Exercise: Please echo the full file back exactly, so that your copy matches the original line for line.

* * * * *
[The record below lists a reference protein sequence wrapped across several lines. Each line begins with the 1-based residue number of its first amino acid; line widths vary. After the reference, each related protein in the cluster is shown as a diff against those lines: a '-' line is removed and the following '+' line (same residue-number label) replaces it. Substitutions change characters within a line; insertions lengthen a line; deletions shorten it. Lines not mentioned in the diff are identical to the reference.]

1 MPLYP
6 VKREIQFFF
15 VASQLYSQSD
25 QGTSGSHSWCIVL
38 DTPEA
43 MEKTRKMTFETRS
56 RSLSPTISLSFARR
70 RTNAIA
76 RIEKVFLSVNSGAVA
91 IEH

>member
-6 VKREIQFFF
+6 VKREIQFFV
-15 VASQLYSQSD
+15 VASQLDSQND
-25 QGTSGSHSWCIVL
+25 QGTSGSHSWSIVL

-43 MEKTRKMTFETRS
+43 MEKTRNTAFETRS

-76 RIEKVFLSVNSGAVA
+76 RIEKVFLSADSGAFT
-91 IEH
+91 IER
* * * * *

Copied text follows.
[The record below lists a reference protein sequence wrapped across several lines. Each line begins with the 1-based residue number of its first amino acid; line widths vary. After the reference, each related protein in the cluster is shown as a diff against those lines: a '-' line is removed and the following '+' line (same residue-number label) replaces it. Substitutions change characters within a line; insertions lengthen a line; deletions shorten it. Lines not mentioned in the diff are identical to the reference.]

1 MPLYP
6 VKREIQFFF
15 VASQLYSQSD
25 QGTSGSHSWCIVL
38 DTPEA
43 MEKTRKMTFETRS
56 RSLSPTISLSFARR
70 RTNAIA
76 RIEKVFLSVNSGAVA
91 IEH

>member
-6 VKREIQFFF
+6 VKREIQFFV
-15 VASQLYSQSD
+15 VASQLDSQND
-25 QGTSGSHSWCIVL
+25 QGTSGSHSWSIVL

-43 MEKTRKMTFETRS
+43 MEKTRNTAFETRS

-76 RIEKVFLSVNSGAVA
+76 RIEKVFLSADSGAFT
-91 IEH
+91 IER